We don’t see much of Sin’s father Tien Wei, but Ng gives us a solid glimpse into a man who has his own demons to battle; a harsh, gruff and dark-humoured man, his last Will and Testament is his way of reaching out to his son across years of pain and separation. And Ng is a comedic delight in his quirkier, fun roles as Sin’s airplane seatmate and the frank, pithy, jokester monk. Simon’s Nine is quick-witted and frank; a lovely, supportive girlfriend but no doormat to Sin, she tells it like it is and will only take so much of his self-absorption. Simon brings the comedy as the stern librarian and the overly cheerful funeral home attendant.

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John Ng & David Yee in acquiesce

With shouts to Robin Fisher’s set and Michelle Ramsay’s lighting design; austere and monolithic, the set features some cool, practical sliding drawer furniture pieces, the lighting adding to the otherworldly atmosphere as it highlights the scenes. And to Michelle Bensimon’s beautifully haunting, evocative composition and sound design.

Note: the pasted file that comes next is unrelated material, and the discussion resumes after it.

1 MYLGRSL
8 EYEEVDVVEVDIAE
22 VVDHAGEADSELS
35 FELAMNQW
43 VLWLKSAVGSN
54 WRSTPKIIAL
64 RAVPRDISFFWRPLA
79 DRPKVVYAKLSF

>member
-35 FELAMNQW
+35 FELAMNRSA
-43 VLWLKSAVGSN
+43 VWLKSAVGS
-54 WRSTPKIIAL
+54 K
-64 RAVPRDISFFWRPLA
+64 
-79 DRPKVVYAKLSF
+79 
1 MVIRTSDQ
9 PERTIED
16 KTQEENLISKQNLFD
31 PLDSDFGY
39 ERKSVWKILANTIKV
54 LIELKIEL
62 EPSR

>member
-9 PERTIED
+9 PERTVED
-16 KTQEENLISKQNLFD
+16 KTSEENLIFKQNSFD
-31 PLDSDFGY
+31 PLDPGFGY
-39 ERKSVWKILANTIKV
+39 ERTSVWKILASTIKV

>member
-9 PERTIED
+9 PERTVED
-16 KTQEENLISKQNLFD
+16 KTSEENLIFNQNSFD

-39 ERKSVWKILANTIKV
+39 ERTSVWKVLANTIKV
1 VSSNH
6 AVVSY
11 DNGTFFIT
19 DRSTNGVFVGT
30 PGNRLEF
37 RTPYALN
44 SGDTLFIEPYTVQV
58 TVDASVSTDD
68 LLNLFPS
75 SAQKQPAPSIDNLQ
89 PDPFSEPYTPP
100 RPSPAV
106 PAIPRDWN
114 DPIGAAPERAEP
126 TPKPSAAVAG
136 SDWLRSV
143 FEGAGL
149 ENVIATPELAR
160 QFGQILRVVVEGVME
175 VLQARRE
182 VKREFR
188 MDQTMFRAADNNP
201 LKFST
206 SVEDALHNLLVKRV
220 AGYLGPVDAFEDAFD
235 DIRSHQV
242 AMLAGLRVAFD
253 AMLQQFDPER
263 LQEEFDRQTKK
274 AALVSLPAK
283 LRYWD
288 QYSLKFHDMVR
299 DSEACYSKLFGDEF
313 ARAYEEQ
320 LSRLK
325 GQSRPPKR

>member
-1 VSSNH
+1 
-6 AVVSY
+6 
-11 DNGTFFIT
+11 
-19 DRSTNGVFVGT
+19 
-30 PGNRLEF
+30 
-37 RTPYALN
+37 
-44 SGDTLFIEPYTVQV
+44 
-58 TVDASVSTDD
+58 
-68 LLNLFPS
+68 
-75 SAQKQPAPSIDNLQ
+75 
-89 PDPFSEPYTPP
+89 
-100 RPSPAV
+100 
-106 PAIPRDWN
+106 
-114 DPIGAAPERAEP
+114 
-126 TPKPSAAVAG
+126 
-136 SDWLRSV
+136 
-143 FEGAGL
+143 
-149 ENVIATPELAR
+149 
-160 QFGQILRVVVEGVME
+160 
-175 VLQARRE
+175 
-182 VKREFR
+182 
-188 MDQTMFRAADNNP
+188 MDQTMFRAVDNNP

Sin of the father in the deeply moving, spiritual, revelatory acquiesce.

acquiesce continues in the Factory Theatre Mainspace until Nov 27; advance tix and ticket info available online.

You can keep up with Factory Theatre on Twitter and Facebook; and with fu-GEN on their Twitter and Facebook pages.

Past & present collide as the walls come down in the compelling, intimate Agency

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Earl Pastko, Ben Sanders & Eva Barrie in Agency – photo by Greg Wong

Yell Rebel opened its production of Eva Barrie’s Agency, directed by Megan Watson, in The Theatre Centre Incubator space last Thursday; I caught the show last night.